2015 Series

2015 Series

Semester 2 Talks

11/08/15 – The Path to 3D Integrated Photonics: If You Build It, He Will Come

Michael Withford

Macquarie University
The challenges encountered by 3D laser written integrated photonics are both cultural and technical in nature. In this talk we will comment on the former, review the latter and highlight new 3D enabled applications.

Mick Withford

18/08/15 – Half a Century of Research in Molecular and Optical Physics

Brian Orr

Macquarie University
August 2015 marks 50 years since I sailed off to commence my PhD studies at U ofBristol in England, so it is timely to present some personal reminiscences, strategic insights and scientific developments to which that has led. I have been lucky to work in various lively research communities, ranging from U of Sydney, thence to Bristol and NRCC Ottawa, then >45 years as an academic and researcher at UNSW and Macquarie U. My scientific narrative will show the key roles played by curiosity (motivating scientific discovery), capability (experimental and theoretical tools needed) and continuity (how one thing can lead to another). I intend to cover a wide range of research topics: how electro-optic measurements led me into the emerging fields of nonlinear optics and laser-based experiments; understanding molecular and optical processes in terms of statistical mechanics (both classical and quantum); facing the intricacies of atomic and molecular spectroscopy; time-resolved optical double-resonance investigations of spectroscopy and energy-transfer processes in small (but not so simple!) polyatomic molecules; developing optical parametric oscillators and cavity-enhanced spectroscopy (e.g., cavity ringdown) for industrial, environmental, agricultural and biomedical optical sensing; and so on…

Brian Orr

25/08/15 – Physicochemical Aspects of Laser Generated Nanostructures and some Applications

Marta Castillejo

CSIC, Madrid
In this talk I will discuss physicochemical aspects and control strategies of laser generated nanostructures, in both top down and bottom up approaches. Secondly, I will present new methodologies that we have developed for in situ determination of the processes of laser induced growth and self-assembly, including the diagnostic of complex laser ablation plasmas by nonlinear optical processes.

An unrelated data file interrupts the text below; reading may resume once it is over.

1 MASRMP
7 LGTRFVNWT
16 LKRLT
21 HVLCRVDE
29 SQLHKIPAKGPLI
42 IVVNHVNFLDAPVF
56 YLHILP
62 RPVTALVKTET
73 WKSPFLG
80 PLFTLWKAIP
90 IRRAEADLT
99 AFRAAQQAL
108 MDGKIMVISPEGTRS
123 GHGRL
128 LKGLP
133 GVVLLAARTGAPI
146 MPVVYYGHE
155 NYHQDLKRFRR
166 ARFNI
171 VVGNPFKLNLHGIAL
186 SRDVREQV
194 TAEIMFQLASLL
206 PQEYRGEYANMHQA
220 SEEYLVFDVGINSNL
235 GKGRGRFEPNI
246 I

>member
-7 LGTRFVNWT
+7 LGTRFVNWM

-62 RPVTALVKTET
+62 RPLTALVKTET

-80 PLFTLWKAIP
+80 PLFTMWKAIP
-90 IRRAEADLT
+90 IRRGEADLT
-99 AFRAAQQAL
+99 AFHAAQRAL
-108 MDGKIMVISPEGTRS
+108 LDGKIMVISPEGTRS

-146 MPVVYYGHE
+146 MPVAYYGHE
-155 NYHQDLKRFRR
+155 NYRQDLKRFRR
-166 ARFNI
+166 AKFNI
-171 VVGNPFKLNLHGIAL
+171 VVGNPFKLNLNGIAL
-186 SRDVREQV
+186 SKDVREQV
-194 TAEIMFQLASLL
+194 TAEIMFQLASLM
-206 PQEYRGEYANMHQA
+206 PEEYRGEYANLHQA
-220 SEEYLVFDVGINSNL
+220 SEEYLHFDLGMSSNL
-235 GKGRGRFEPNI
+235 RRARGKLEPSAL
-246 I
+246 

Marta Castillejo

01/09/15 – Quantum Physics and Precision Measurement with Ultracold Atoms

Kenneth Baldwin

Australian National University
The ability to confine and control atoms with great precision has enabled the creation of atomic ensembles at extremely low temperatures. The de Broglie waves of these atoms can overlap to form a Bose-Einstein condensate whose matter-wave properties can be used to probe fundamental quantum mechanical phenomena. We use helium atoms in the metastable 23S state to enable single atom detection from ultracold atomic clouds, thereby allowing measurement of quantum statistical properties as a probe of matter-wave coherence. The inherent isolation from the atom’s surroundings also enables precision measurement of atomic structure to test quantum electrodynamics. This presentation will outline breakthroughs in both quantum physics and precision measurement enabled by such exquisite atomic control.

Kenneth Baldwin

08/09/15 - Revisiting the Morphology-Density Relation for Early Type Galaxies

Roger Davies

University of Oxford
Results on the kinematics and scaling relations of early type galaxies throw doubt on our ability to unambiguously identify disks in early type galaxies, and therefore separate elliptical and lenticular galaxies in a physical way. In contrast, velocity fields provide a clear physical distinction between galaxies on the basis of a proxy for angular momentum. These results have implications for the morphology-density relation of galaxies, and for ideas about how early type galaxies assemble. I will report new results on integral field surveys of galaxies in clusters that significantly extend the range of local densities that have been explored to test whether the morphology-density relation remains valid.

Roger Davies

29/09/15 - Archeology of Massive Galaxies

Sarah Brough

Australian Astronomical Observatory
I will present research digging up the history of the most massive galaxies in the Universe, many hundreds of times the mass of the Milky Way. Current models cannot explain their growth, but novel observations of their internal motions provide a different perspective on this puzzle, providing a new baseline for the models to reproduce.

Sarah Brough

06/10/15 - Nanodiamond: BioPhotonic and Hybrid-Photonic Applications

Brant Gibson

RMIT